What are social welfare groups?
Section 501(c)(4) of the federal tax code exempts civic organizations which are "operated exclusively for the promotion of social welfare" from paying federal income taxes. This phrasing (i.e., “exclusively”) would seem to exclude organizations that engage in partisan political activity from being categorized as social welfare groups. However, Treasury regulations based on the code have adopted a looser standard, i.e., that the organization "is operated primarily for the purpose of bringing about civic betterments and social improvements." As a result, the IRS has traditionally granted social welfare tax exemptions to groups engaged in some political activity as long as those are not the groups’ primary activities. (19) Examples of 501(c)(4) tax-exempt social welfare groups recently approved in Ohio include fishing groups, bicycling clubs, garden associations, and an ultimate Frisbee league. (2) The NAACP, Sierra Club, NRA, and AARP are well-known examples of 501(c)(4) groups that are classified as promoting social welfare for the common good though also engaging in lobbying and some political activity in pursuit of their aims. (4) One of the hitches is that it has never been clear what "primarily" really means, and neither Congress nor the IRS has clarified the limits of acceptable political activity for tax-exempt social welfare groups. (19)
What is the difference between social welfare organizations and political organizations?
The federal tax code distinguishes between social welfare groups and political organizations (as well as other types of nonprofit, tax-exempt groups). According to the tax code, political organizations (Section 527) are "operated primarily for the purpose of directly or indirectly accepting contributions or making expenditures" to influence the "selection, nomination, election or appointment of any individual to any Federal State or local public office..." (5) Examples of such activities include: endorsements of a candidate, publication of statements favoring or opposing candidates, financial donations to a candidate or party, organizing volunteers for a campaign, devoting staff time to a campaign, etc. (1) Technically, 527 groups include almost all political groups, e.g., political parties, candidate committees, traditional political action committees. However the category is most often used to refer to organizations that are not regulated under campaign finance laws because they don't "expressly advocate" for the election or defeat of a candidate or party (the best known recent example being Super PACs). There are no upper limits on contributions to such 527s and no spending limits. However, they do have to register with the IRS, disclose their donors publicly, and file regular reports of donations and spending. (20) Recent examples of 527 political groups include the Swift Boat Veterans for Truth, Texans for Truth, America Coming Together, and MoveOn.org. (20)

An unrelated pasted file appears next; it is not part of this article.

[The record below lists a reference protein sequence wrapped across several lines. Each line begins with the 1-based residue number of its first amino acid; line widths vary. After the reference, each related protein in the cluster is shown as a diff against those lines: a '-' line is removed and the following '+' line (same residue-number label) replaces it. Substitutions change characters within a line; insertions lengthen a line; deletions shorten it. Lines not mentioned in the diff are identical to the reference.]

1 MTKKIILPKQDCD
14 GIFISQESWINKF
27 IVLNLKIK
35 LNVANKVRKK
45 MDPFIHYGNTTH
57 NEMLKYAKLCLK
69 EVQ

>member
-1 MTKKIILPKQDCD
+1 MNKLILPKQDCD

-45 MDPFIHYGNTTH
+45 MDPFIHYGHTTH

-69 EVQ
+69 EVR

Are 527 political groups mostly conservative?
No. They’re common on the right and the left. Considering the 20 largest 527 political groups active in the 2010 elections, Democratic/liberal groups spent about $201 million and Republic/conservative groups spent about $215 million. (20)
If both categories pay no federal income tax, why do groups want to be categorized by the IRS as 501(c)(4) social welfare organizations rather than as 527 political organizations?
It’s not a matter of tax breaks or reducing costs. The important distinction is that political organizations are required to disclose their donors while social welfare organizations can keep donors anonymous. The rationale for social welfare groups is that anonymity protects individual and corporate donors from political retaliation. Anonymity, of course, can also foster greater donations by corporations and wealthy individuals. A major issue is that some organizations consequently masquerade as social welfare organizations to increase their income when they are in fact political organizations. The IRS has the task of determining whether an organization is a social welfare organization or a political organization and screens applications for tax-exempt status accordingly. (5)
Why has there been such a recent upsurge in groups applying to be considered social welfare organizations?